I’m of the opinion that historical material needs two of three factors in order to survive for future generations: luck, money, and someone caring. Most of our collections have benefited from all three. Because of this there is less material representing working class people that survives than the wealthy; in other words, without money the material’s survival relies heavily on luck. Since Hampden was a traditionally a working class community, less stuff has survived, making the manuscripts, artifacts, and photographs that much more valuable.
So what can I learn from this swiss-cheese piece of map that somehow made its way to our library years ago? For one, I learned that the history of the area represented in the map is equally full of gaps—not a coincidence. Second, I learned that the best way to fill these historical gaps is by using the resources the map lives amongst in our library. A healthy library (and the help of Francis O’Neill) can make each crumb exponentially more valuable.
There are three very striking features on this map. (1) The ornate title reading “Hampden Improvement Association; Property Baltimore County, 1857, J. Morris Wampler;” (2) it is subdivided into 250 numbered, mostly undeveloped plots; and (3) the name H. Mankin, the man responsible for giving the village known as “Slabtown” its modern name “Hampden,” on a couple of the larger plots with two houses.*
Using The Baltimore Sun and the Dielman-Hayward file, we found that J. Morris Wampler was appointed Chief Engineer of the City Water Board in 1857; he most likely designed the Hampden reservoir. It appears this map was commissioned by the Hampden Improvement Association, perhaps to create the path for a pipe from the reservoir at Roland Park to another reservoir at the present day site of Roosevelt Park in Hampden.
We found references to the Hampden Improvement Association in The Baltimore Sun, but couldn’t figure out exactly what it was. We did find reference to the incorporation of a similar group calling themselves “the trustees of Hampden Hall,” in Chapter 222 of Laws of Maryland, 1856. This group evidently had the joint goal of forming a girls school. In the process of incorporating, they established themselves as a land company. Whether this was coincidence, an accident, or for economic reasons is unclear, and though two lots are called “College Lots” on the map, no school was ever established. The names associated with Hampden Hall are John N. McJilton, David Stewart, Samuel Wyman, Isaiah Martin, and Henry Martin. After looking up H. Mankin in the Dielman-Hayward file, I noticed that his father was named Isaiah. I am guessing this is a typo and these two “Martins” are actually the “Mankins.”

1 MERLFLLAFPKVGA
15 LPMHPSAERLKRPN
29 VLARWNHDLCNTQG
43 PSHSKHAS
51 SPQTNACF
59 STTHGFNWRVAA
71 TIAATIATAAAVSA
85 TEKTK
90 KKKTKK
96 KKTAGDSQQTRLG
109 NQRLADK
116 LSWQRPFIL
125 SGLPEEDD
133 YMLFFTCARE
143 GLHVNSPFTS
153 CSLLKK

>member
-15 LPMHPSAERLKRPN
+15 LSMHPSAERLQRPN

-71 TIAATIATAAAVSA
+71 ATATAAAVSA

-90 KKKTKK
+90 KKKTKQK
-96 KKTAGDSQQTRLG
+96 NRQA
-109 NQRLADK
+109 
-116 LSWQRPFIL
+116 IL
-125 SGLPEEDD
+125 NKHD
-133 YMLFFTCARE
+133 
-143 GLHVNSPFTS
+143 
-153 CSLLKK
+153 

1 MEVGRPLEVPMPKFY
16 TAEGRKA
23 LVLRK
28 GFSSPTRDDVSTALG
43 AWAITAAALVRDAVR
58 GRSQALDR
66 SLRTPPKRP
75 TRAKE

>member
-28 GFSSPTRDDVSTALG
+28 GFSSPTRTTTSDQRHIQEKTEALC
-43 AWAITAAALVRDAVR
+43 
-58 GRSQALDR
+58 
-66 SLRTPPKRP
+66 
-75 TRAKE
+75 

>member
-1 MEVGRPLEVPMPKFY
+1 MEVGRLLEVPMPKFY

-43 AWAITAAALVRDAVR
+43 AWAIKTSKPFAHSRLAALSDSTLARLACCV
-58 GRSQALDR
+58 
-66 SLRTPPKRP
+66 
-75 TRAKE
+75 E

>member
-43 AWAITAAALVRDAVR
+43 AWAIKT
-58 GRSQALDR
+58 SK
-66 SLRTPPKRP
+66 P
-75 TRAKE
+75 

General Henry Mankin (1804-1876) made his fortune in shipping, taking over the firm Clark and Kellog, when its founders retired. He was responsible for establishing the first regular lines between the major ports of Baltimore and Liverpool; his fleets became famous for the large quantity of freight that was sent overseas, and the hundreds of immigrants who arrived on his boats returning to harbor. In 1838 Mankin married Sarah Anne Foard, and they bought a country place north of Baltimore between Falls Turnpike and Stoney Run called Mount Pleasant. They planted many trees and flowers, and soon the area that is now known as Hampden “became noted for its beauty and fragrance.”
Predicting that Baltimore would be forced to expand northward, Mankin left the shipping business and formed the Hampden Improvement Association (possibly through the Hampden Hall maneuver) as a business venture with the Mount Pleasant tract at its heart. Unfortunately for Mankin the expansion did not happen at the rapid rate he anticipated—it was slowed by the Civil War. Mankin passed away In 1876 a much poorer man than he had been in the 1850s, his investment never really panning out. Though the village had greatly increased in size due to an influx of mill hands and foundry workers, it never turned into the prosperous business venture he envisioned. In 1887 Hampden was incorporated into the city when Baltimore expanded northward.
“Man in the Street: Martin Kelly,” The Baltimore Sun, Feb 11, 1951.
“Classified Ad #23,” The Baltimore Sun, May 1, 1868.
“Classified Ad #15,” The Baltimore Sun, January 9, 1861.
“Classified Ad #35,” The Baltimore Sun, June 29, 1859.